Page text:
The consolidated information in the present case did not merely allege defendant possessed small quantities of cocaine on two separate occasions.   The allegations in the consolidated information were much, much more serious than two cocaine possession counts.   The Legislature has chosen to provide for significantly enhanced punishment for persons such as defendant.   No doubt, the two cocaine possession counts were a material part of the charges.   However, once defendant was convicted of two felony cocaine possession counts by reason of his no contest pleas (People v. Balderas (1985) 41 Cal.3d 144, 203, 222 Cal.Rptr. 184, 711 P.2d 480;  Stephens v. Toomey (1959) 51 Cal.2d 864, 869, 338 P.2d 182), the “essentially independent” habitual offender determination controlled the trial court's sentencing powers and duties to protect the public.  (Oyler v. Boles, supra, 368 U.S. at p. 452, 82 S.Ct. at p. 503.)   Defendant is correct in his argument that the present case involves small quantities of cocaine;  but more seriously it involves allegations and uncontroverted evidence of serious prior felony convictions.   Characterizing the present case as involving less serious felony charges ignores the presence of a recidivism statute (§ 667, subds. (b)-(i)) and the correlative duty on the part of the judicial branch of government to protect the public.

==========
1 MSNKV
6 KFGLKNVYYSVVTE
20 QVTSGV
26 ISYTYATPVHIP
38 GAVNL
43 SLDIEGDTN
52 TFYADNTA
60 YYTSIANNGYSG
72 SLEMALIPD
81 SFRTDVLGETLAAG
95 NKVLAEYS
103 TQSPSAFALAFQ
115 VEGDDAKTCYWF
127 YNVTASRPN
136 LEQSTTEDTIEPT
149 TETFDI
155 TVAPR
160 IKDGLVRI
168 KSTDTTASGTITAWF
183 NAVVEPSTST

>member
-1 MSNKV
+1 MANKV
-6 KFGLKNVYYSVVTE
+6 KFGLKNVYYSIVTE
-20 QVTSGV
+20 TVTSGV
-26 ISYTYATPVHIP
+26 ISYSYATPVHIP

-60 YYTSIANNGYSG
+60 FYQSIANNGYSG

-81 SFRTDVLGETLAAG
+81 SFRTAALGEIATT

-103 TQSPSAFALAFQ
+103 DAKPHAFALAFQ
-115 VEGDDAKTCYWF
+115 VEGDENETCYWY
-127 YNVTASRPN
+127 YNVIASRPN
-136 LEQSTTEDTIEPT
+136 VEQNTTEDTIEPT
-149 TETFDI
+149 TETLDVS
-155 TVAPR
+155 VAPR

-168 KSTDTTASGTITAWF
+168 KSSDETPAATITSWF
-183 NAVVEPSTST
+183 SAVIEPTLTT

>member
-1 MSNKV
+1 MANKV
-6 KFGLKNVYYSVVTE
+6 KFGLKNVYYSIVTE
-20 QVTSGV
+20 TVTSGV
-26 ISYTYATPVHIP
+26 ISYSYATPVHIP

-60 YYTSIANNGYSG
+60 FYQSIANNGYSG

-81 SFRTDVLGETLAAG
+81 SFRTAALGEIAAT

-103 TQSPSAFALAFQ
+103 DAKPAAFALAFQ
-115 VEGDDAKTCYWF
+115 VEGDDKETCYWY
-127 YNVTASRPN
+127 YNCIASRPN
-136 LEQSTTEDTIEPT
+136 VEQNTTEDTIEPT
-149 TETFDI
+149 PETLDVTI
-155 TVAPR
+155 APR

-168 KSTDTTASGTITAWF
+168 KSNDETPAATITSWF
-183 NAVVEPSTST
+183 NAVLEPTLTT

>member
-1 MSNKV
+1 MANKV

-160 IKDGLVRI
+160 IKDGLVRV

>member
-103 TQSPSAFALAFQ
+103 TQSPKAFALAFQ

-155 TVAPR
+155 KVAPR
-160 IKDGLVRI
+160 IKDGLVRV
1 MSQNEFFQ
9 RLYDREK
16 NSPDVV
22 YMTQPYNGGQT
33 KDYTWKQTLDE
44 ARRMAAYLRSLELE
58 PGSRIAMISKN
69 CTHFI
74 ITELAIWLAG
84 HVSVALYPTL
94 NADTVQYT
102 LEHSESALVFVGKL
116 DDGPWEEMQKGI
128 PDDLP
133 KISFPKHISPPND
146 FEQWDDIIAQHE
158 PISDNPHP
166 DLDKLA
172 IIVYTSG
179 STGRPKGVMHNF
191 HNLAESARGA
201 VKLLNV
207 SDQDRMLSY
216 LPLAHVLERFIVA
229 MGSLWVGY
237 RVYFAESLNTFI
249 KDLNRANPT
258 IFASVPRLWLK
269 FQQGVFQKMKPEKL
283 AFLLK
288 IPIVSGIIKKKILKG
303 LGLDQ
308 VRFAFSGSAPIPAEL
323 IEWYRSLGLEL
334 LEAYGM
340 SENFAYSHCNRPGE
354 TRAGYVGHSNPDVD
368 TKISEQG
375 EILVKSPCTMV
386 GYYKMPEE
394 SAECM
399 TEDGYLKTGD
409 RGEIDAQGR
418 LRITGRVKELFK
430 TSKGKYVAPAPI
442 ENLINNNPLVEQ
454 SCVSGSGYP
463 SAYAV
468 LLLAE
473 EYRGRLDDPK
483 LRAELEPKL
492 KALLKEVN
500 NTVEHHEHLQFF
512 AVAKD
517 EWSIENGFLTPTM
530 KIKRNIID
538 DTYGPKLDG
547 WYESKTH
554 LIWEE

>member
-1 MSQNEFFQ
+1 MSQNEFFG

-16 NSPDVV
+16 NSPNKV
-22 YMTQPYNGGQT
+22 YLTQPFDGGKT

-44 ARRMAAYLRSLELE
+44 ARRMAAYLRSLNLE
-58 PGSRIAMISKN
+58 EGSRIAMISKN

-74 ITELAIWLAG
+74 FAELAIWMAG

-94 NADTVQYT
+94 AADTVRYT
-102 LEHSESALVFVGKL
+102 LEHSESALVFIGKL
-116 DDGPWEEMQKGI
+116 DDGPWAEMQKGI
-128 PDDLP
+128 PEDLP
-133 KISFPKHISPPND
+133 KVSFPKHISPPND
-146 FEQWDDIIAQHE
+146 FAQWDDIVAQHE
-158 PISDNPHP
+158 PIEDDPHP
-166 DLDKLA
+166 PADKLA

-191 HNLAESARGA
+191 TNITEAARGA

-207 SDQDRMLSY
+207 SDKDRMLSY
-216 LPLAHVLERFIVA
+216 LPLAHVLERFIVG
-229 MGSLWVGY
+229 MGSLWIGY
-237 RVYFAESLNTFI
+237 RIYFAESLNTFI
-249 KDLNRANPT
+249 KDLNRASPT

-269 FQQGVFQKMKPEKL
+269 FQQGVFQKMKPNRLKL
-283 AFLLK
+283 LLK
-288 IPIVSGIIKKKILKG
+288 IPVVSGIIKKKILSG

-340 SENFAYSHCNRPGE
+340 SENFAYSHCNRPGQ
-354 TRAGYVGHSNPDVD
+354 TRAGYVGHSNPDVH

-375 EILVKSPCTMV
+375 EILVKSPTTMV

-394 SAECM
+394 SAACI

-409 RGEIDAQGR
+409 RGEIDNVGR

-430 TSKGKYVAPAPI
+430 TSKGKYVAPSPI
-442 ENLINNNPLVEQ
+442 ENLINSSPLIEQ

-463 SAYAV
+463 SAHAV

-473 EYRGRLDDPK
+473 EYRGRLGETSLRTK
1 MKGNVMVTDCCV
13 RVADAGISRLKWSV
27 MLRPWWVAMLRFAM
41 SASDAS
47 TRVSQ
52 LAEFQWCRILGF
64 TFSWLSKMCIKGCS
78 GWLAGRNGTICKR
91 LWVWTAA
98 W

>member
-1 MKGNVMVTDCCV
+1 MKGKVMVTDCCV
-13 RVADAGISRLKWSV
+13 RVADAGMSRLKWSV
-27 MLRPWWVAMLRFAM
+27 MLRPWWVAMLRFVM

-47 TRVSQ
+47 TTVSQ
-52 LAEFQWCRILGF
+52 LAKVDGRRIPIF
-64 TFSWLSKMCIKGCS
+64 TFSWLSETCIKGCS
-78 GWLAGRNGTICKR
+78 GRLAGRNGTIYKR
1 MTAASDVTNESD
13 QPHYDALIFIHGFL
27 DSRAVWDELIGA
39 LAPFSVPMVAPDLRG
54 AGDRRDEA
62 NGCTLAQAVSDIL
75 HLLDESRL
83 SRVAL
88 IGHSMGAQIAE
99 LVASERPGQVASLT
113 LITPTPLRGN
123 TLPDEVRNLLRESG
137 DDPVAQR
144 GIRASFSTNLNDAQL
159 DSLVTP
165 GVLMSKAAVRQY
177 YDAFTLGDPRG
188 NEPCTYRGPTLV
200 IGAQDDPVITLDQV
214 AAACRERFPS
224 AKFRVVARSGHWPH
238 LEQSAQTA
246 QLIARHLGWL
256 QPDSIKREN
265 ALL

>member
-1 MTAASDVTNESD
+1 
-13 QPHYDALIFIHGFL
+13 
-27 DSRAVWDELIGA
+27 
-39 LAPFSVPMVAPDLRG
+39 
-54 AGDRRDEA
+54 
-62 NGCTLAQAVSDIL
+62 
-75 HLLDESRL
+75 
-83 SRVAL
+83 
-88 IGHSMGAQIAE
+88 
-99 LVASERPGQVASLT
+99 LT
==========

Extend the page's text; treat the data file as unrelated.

B. Scope of Sentencing Discretion

 The prosecution argues that the trial court abused its discretion in striking two of the three serious felony conviction enhancements pursuant to section 1385.4  We review this issue utilizing the abuse of discretion standard.   The California Supreme Court has described the standard of review of sentencing decisions as follows:  “This discretion, however, is neither arbitrary nor capricious, but is an impartial discretion, guided and controlled by fixed legal principles, to be exercised in conformity with the spirit of the law, and in a manner to subserve and not to impede or defeat the ends of substantial justice.  [Citations.]  Discretion is abused when granting probation ‘exceeds the bounds of reason, all of the circumstances being considered.’  [Citations.]”  (People v. Warner (1978) 20 Cal.3d 678, 683, 143 Cal.Rptr. 885, 574 P.2d 1237;  accord, People v. Bradford (1976) 17 Cal.3d 8, 20, 130 Cal.Rptr. 129, 549 P.2d 1225 [order that sentences be served consecutively].)   On another occasion, the California Supreme Court described the test for abuse of discretion in sentencing matters as follows:  “The granting or denial of probation is a matter for the discretion of the trial court.  [Citation.]  However, ‘[t]he courts have never ascribed to judicial discretion a potential without restraint.’  [Citation.]  Discretion is compatible only with decisions ‘controlled by sound principles of law, ․ free from partiality, not swayed by sympathy or warped by prejudice․’  [Citation.]”  (People v. Bolton (1979) 23 Cal.3d 208, 216, 152 Cal.Rptr. 141, 589 P.2d 396.)